Twenty-one days into sheltering-in-place we had a full-on meltdown in our home.
Before that moment, we were doing pretty good. Blessed with our health and jobs that are not going away, we’ve seized the downtime for ping pong and bike rides, dog walks and binge-watching disaster movies. We’ve planted a garden, expanded our home-cooked dinner menu and competed in Zoom sing-alongs with far-away siblings.
But all of that togetherness was starting to wear thin, especially when added to the undercurrent of virus-related news. Monday morning, my almost 21-year old son objected to a suggestion I made over coffee. And the tone of the objection struck a nerve for my husband who was already knee-deep in emails at the kitchen table.
My husband responded. I protested his intrusion into a two-way discussion. My son blasted us both. From there the conversation escalated in a way that had me checking to see which windows were open and if any neighbors were in earshot. It ended with doors slamming.
I was reminded of something mindfulness instructor Jon Kabat-Zinn once said at a conference I attended, “We all think we are enlightened until we return home.”
Certainly, family knows how to push our buttons.
But Kabat-Zinn also said, “This moment is the curriculum” and boy oh boy, has the coronavirus ever given us a curriculum. It’s like we’ve all been sent to our rooms for a worldwide time out.
The Covid-19 lesson plan is pushing everyone’s buttons. It is a crisis that reveals the connection between individual choice and collective consequence. It is a crisis in which the way each of us responds is vital.
How are you responding and what are you learning? Are you in a reaction mode, feeling triggered and falling back into default behaviors that devolve relationships? Or are you using this time to pause and consider how to up-level your resilience, bringing your best to new challenges?
First, I listened to Brené Brown’s podcast (Unlocking Us), an episode that explored the habitual ways we respond to anxiety. With credit to Dr. Harriet Lerner, Brené explains how our patterned responses to anxiety develop in our first family. We either over-function (take on the world) or under-function (non-action), but either can cause conflict. Developing awareness about these dysfunctional patterned responses allows us to name them and stop ourselves when we are falling into them. Thinking back to the coffee-hour incident, my over-functioning had run smack into my son’s under-functioning.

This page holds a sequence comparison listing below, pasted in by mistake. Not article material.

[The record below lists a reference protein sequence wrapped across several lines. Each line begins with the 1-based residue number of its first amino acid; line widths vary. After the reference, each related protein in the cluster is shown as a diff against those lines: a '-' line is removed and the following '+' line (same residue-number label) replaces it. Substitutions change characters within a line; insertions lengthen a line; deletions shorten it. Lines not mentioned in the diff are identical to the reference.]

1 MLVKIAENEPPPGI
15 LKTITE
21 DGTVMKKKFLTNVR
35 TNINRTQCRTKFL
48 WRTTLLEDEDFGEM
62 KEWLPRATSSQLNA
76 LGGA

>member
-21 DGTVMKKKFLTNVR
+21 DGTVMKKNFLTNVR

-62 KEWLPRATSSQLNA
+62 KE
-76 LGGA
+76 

I also listened to a rebroadcast of an interview between Thich Nhat Hanh and Tami Simon (the founder of Sounds True) that took place over two decades ago (Insight’s on the Edge). Simon invites Hanh to reflect on his own journey and share core Buddhist teachings such as the freedom found in the present moment. “One challenge to present moment mindfulness,” he says, “is the strong nature of ‘habit energy’ and how it pushes us to do what we do not want to do and say what we do not want to say, often damaging relationships. The practice of meditation aims at liberating ourselves from the pull of habit energy.”
Both podcasts pointed to the unintended consequences of unconscious behaviors. And the framework we use at CultureTalk provides another window, Jungian Archetypes.
In times of crisis, understanding our Archetypes can help us recognize our own reactive and dysfunctional behavior patterns. With that gift, they open the opportunity for us to pause, reflect and respond instead with resilience, up-leveling our interactions, relationships and experiences.
The illustration below offers a glimpse of how each the 12 Archetypes of CultureTalk might react to Covid-19 triggers or respond with intention.
How will your Archetypes respond during challenging times? Unconsciously behaviors may be reactive, but with awareness, each Archetype can be resilient.
Never before has the connection between individual behavior and collective success been clearer. And the same paradigm is true in organizations; the success of one depends on the health of the other. Individuals and organizations are inextricably intertwined.
As we each work to navigate the unknowns, how you respond is vital. Of all of the challenges and changes brought on by coronavirus, ask yourself:
After the morning meltdown, my son and I sat down to listen to a Sarah Blondin meditation together, Our Warring Self vs. Our Infinite Self. In it she reminds us, “ “There are two polar energies, forces living within you, choices for you to make at every triggering moment in your life. Choose wisely. The quality of your life and love depends on it.”
Yes, choose wisely. Our world is counting on each of us to master this crisis curriculum.